Friday's draw ceremony threw up some interesting prospective clashes. Here, I analyse how it panned out for some of this year's key participants:
Nadal will probably be reasonably happy with his draw, at least for the early rounds. He faces Robby Ginepri in the opener, before a potential clash with exciting youngster Dominic Thiem in the second round. While Rafa is seeded to face Vasek Pospisil in the last 32, there are some serious question marks over the Canadian's recent form, so the Spaniard is perhaps more likely to come up against Teymuraz Gabashvili or Leonardo Mayer. I'm backing Nicolas Almagro to reach the fourth round rather than Tommy Haas, in which case the defending champion will be looking to make amends for his quarter-final defeat in Barcelona earlier this year.
David Ferrer has a fairly tricky start as he bids to defend the 1200 points he earned by reaching last year's final. Igor Sijsling is his first opponent before a potential 3rd round clash with in-form Santiago Giraldo. Grigor Dimitrov will likely have to overcome big-serving Karlovic and Anderson in order to set up what could be an interesting round 4 face-off with Ferrer.
If the Spanish terrier does indeed reach the last eight, Rafa fans will be hoping that lightning doesn't strike twice (at least not within ten years) after Ferrer's victory over the world number one in Monte Carlo earlier this year. Needless to say, I'm taking the sensible route and backing Nadal to come through this quarter.
Many have pegged Wawrinka as one of the favourites for the French Open this year, and he has a mixed prospective route to the latter stages. On one hand, his opening match couldn't be much tougher, with Monte Carlo quarter-finalist Guillermo Garcia-Lopez drawn to face the 3rd seed straight away, but if Stan comes through that, his next serious test shouldn't come until the last 16, where he could face Italian clay court specialist Fabio Fognini. In the fairly probable event that Fabio's antics prevent him from going deep at Roland Garros, Gael Monfils is the most likely to be awaiting the Swiss number one at that stage, if he gets over the injury which saw him pull out of Nice this week.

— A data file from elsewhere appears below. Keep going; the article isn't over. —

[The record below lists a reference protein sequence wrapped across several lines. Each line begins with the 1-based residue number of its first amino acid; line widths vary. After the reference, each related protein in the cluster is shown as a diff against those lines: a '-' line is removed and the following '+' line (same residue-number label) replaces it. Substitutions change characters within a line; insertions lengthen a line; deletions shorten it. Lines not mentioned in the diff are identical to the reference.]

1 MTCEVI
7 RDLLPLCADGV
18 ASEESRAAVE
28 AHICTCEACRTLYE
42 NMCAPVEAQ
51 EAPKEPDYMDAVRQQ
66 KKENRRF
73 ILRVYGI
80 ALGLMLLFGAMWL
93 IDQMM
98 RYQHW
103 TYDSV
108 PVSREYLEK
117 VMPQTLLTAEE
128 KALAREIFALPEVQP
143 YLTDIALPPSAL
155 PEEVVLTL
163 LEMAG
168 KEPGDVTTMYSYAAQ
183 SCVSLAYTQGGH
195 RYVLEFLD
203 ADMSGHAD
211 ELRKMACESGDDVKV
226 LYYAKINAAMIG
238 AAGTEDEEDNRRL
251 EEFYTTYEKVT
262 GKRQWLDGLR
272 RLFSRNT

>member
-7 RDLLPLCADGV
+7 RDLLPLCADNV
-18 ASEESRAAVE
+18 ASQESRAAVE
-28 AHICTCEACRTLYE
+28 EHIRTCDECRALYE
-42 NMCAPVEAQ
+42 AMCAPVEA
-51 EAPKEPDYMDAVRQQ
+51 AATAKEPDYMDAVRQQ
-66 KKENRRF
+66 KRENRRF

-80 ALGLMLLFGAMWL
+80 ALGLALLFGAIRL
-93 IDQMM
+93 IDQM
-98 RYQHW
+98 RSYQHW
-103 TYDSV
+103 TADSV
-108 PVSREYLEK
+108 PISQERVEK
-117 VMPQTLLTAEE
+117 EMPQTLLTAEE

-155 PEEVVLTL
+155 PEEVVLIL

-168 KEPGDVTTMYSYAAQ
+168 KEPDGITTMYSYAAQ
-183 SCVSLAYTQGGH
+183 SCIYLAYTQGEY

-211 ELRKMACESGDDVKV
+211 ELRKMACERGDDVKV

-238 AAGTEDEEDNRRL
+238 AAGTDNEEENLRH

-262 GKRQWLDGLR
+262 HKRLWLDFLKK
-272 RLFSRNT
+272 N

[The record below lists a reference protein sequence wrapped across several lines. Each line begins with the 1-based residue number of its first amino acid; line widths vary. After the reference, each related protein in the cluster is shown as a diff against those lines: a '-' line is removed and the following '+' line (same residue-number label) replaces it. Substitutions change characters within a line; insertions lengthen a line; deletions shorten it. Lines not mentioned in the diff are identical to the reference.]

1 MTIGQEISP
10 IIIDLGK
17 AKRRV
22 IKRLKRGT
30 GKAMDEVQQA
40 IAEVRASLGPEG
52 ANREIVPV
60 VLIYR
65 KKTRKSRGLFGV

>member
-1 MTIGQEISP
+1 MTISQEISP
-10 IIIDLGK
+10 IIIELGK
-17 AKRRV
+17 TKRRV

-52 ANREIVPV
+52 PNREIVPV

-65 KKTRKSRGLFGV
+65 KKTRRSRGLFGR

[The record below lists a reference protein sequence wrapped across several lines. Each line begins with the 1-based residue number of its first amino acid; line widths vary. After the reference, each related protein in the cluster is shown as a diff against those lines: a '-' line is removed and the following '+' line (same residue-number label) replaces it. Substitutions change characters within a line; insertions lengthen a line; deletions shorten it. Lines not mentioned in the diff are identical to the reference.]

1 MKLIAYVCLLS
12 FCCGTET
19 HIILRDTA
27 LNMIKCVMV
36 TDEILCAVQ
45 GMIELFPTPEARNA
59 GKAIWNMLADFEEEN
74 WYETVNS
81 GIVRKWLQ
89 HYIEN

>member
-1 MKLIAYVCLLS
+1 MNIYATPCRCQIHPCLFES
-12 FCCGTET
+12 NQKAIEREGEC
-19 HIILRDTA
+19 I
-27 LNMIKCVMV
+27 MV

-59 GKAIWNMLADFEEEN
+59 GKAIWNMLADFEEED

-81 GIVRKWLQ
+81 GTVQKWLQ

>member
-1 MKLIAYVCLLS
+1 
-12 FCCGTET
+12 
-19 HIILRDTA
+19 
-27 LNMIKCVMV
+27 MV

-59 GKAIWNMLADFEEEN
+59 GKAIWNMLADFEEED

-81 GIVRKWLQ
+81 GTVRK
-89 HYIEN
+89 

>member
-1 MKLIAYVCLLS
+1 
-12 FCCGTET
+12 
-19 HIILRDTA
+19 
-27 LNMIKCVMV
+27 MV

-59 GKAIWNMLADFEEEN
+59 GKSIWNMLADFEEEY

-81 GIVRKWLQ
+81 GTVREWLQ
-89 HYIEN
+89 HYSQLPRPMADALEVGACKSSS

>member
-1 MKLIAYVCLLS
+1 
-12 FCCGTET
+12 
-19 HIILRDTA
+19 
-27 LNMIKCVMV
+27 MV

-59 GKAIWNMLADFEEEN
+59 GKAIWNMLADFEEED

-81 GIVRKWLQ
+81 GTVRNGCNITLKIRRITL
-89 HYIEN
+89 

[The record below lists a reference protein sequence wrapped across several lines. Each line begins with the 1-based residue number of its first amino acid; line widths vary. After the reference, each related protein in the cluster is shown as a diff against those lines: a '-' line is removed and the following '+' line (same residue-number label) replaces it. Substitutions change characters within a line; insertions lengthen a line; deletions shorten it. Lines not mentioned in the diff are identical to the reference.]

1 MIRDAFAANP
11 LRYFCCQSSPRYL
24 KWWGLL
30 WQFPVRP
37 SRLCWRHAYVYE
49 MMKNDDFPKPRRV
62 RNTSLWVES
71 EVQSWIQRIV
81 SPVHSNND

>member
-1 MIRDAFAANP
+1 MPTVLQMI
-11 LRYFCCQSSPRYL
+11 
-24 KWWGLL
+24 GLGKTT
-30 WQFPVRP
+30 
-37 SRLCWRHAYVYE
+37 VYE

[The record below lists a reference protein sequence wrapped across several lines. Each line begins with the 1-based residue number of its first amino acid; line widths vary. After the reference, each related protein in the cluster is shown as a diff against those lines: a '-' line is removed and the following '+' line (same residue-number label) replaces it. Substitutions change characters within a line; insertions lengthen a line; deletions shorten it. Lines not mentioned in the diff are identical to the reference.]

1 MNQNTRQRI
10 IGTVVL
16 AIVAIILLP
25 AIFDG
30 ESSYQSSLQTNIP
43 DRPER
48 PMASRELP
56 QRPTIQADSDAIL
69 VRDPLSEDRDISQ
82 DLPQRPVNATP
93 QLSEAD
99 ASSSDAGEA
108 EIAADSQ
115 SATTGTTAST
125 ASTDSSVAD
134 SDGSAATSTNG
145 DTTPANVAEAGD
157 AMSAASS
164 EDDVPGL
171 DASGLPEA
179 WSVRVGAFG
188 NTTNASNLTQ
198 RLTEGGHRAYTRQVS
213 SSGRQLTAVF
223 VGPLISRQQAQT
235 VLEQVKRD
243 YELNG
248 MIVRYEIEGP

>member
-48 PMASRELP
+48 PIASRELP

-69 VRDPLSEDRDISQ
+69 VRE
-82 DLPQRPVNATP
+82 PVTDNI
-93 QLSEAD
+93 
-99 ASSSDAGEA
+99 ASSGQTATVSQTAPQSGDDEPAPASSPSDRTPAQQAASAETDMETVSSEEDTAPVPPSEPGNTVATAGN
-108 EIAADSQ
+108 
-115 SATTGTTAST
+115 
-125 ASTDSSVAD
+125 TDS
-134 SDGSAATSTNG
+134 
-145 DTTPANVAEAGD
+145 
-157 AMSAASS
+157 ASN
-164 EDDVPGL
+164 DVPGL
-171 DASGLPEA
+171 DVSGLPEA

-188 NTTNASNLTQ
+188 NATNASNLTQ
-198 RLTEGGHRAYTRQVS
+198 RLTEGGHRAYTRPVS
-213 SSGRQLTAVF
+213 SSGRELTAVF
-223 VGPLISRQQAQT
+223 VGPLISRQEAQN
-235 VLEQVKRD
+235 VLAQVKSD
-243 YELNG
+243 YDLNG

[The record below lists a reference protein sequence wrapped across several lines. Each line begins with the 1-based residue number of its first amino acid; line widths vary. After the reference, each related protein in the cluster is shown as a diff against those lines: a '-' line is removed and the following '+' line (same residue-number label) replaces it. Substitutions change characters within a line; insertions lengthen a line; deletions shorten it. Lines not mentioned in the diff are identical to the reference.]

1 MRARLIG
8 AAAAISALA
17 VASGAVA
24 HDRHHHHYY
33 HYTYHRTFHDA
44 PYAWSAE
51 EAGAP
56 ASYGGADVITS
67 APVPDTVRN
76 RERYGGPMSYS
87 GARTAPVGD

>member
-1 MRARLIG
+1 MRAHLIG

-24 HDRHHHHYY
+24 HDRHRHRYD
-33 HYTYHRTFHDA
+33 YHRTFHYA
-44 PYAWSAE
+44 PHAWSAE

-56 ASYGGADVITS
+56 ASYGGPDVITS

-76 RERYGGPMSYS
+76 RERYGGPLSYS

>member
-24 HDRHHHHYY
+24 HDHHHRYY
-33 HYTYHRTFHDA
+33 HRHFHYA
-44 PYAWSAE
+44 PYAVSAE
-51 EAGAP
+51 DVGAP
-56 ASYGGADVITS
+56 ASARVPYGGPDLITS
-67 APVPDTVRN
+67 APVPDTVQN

It's hard to know what to make of Murray's draw. He'll have mixed feelings about being in Wawrinka's quarter, as he probably wouldn't swap it for a quarter-final against Nadal or Djokovic, but on the other hand, Stan crushed the Scot in their last clay meeting in Monte Carlo and also beat him in straight sets at the US Open last time they met at a major. Andy will be fairly happy with his opening few matches though, with Golubev, Matosevic, Kohlschreiber and Gasquet all men he should feel fairly comfortable beating even on his weakest surface.
If Wawrinka and Murray both reach the last eight, I'll be backing the Swiss to come out on top, but the upside for the British number one is that Stan's inconsistent form this year has seen him lose to some relatively underwhelming opponents at times. I'm still backing the 3rd seed to reach the semi-finals, but Murray's draw gives him a solid chance of reaching the last four at Roland Garros for the second time in his career.